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My journey at Riscure: Diego Rivera

Author: Diego Rivera, Polina Kuzmina

Diego Rivera is a senior developer at the Riscure True Code team. Three years ago, Diego joined Riscure’s software development team and has been working with them on our tools since then. In this interview, Diego discusses the differences between static and dynamic security testing approaches and talks about Riscure True Code and its development.

How did you join Riscure?

I was looking for a job in the Netherlands, and I was contacted by a recruiter. I looked further into what development is like at Riscure and it looked very interesting. So I went for it and now I’m here for a few years and counting. I have learned a lot and grown personally and professionally over the last few years.

What is Riscure like internally?

It’s like being at Woodstock for the amount of happiness that you can feel in the air. It has a sort of student vibe with everyone being ready to help and chat anytime. There are so many random discussions happening at the coffee machines and after work and I think it is really great to see, to be in this atmosphere, and generally to feel very alive.

At the same time, it is a group of very smart professionals doing serious work. You get challenged with work every day. Being challenged at work is something that brings excitement for me and keeps me going. And Riscure offers me that.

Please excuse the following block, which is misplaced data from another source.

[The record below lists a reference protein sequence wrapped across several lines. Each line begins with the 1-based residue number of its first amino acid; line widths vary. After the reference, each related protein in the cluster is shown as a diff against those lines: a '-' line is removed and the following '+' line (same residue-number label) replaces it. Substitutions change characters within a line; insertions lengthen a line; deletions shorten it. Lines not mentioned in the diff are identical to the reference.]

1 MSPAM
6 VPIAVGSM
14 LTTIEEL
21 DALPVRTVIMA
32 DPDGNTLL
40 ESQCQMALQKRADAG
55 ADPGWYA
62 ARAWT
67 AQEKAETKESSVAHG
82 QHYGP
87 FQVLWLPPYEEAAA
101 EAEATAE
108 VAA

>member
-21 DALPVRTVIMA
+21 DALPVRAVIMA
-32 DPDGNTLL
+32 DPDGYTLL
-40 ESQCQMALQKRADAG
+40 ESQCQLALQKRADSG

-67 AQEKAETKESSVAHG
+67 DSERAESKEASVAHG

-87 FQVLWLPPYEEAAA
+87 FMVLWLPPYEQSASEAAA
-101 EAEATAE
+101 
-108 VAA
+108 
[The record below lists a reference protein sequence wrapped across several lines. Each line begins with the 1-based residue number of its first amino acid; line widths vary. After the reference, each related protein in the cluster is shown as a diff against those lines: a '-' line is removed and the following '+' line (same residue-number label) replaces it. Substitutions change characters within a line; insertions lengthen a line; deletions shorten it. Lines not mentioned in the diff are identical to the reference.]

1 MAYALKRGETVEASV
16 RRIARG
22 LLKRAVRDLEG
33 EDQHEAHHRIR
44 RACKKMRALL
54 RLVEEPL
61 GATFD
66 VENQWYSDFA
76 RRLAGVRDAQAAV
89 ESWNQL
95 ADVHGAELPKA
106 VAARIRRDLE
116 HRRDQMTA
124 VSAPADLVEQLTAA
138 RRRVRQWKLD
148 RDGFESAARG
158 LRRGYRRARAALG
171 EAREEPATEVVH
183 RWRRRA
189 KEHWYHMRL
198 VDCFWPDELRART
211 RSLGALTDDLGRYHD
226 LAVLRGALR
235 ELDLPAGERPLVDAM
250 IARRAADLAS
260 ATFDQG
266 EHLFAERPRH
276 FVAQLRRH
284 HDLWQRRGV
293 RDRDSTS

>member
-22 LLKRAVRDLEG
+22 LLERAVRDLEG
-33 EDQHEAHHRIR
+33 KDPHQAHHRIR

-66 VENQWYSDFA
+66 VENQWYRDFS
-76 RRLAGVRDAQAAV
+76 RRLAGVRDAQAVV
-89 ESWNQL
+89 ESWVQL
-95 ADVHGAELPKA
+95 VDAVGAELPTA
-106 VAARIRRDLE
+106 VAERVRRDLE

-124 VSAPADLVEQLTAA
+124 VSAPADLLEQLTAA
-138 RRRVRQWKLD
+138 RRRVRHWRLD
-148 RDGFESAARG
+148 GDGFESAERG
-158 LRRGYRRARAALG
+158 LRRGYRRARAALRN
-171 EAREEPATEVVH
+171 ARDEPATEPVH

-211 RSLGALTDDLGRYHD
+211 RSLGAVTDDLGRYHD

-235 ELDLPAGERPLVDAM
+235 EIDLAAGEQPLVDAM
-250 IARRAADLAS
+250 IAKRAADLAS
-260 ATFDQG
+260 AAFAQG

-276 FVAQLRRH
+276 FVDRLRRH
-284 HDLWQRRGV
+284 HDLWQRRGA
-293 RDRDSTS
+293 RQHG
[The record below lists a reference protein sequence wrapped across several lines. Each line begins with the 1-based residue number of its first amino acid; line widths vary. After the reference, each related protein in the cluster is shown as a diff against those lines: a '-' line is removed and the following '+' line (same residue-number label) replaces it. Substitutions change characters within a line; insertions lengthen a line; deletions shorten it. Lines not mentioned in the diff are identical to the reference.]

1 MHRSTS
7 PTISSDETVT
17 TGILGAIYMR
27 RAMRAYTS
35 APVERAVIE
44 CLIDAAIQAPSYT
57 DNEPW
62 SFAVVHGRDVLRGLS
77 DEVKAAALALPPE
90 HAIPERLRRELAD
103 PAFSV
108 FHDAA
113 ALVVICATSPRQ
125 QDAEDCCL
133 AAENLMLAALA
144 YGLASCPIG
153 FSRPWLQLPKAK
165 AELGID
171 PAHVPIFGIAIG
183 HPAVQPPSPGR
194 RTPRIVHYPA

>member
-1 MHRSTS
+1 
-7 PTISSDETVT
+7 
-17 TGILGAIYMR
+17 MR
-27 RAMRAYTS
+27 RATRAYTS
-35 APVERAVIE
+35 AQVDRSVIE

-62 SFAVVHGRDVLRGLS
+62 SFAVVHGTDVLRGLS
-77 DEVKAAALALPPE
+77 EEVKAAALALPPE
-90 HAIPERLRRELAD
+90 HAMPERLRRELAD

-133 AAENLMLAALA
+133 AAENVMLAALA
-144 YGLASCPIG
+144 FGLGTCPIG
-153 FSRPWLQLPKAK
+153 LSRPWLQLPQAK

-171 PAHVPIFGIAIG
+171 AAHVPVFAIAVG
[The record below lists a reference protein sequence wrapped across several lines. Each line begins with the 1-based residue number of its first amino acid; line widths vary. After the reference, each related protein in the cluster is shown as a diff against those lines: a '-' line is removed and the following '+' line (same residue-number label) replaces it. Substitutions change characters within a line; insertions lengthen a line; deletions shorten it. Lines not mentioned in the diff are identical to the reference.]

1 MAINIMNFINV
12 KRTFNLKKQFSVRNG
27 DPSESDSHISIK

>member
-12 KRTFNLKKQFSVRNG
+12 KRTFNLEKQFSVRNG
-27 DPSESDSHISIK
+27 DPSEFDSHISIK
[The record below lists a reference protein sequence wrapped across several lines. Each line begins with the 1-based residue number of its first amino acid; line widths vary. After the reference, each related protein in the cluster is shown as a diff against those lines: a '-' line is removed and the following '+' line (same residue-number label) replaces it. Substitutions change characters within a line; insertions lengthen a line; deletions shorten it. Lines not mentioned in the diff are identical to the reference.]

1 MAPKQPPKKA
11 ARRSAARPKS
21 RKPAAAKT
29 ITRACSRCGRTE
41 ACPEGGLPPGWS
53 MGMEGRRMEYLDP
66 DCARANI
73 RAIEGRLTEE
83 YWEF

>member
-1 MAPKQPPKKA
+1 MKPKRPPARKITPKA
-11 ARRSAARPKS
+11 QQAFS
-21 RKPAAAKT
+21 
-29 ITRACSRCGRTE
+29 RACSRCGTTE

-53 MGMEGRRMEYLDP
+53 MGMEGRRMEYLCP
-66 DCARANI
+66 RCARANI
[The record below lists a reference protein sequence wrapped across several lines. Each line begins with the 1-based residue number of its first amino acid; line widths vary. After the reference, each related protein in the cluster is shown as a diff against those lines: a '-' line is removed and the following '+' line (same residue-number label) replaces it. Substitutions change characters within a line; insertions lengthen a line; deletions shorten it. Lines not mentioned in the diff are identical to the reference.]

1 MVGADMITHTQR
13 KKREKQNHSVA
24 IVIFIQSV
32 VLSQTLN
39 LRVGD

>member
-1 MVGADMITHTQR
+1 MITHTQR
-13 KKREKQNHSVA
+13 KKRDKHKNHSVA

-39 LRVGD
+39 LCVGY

How do you define device security?

Let’s say, you have a smartwatch, which contains a lot of sensitive information, like your card as a payment method. If there were no security countermeasures implemented, anyone could build a directional antenna from a Pringles can and hack the device. For under $25. That’s where device security comes in. Because of different regulations and general consideration of companies, the device (both the chip and the software of it) have been tested and passed certain requirements before going to market. That is how you can feel safe about the security of your secrets on the devices you use. However, it is always important to remember that nothing is 100% secure. The further technology develops, the more opportunities for hackers appear. Device security needs to be continuously evaluated and brought up to date. That is why we often receive notifications on our phones and computers to update the software. The question with security is not whether it is possible to break the device, but how long it will take to do so. The longer it takes to break the device, the more secure it is considered.

What is the difference between software and hardware security?

It is quite simple. Hardware security relates to physical objects: a computer, a mouse, and a screen. But software is what drives those hardware pieces and brings them to life. For a computer, it is an operating system, for embedded devices – a firmware. Both hardware and software security needs to be considered for success. For software, it is needed not only to write a secure code but also to access how it interacts with hardware devices and how different processes work. Hardware and software, as well as their security, need to work in synergy. Hardware without firmware or embedded software is the same as a car without a driver – not usable.

What are the most common techniques in software security testing?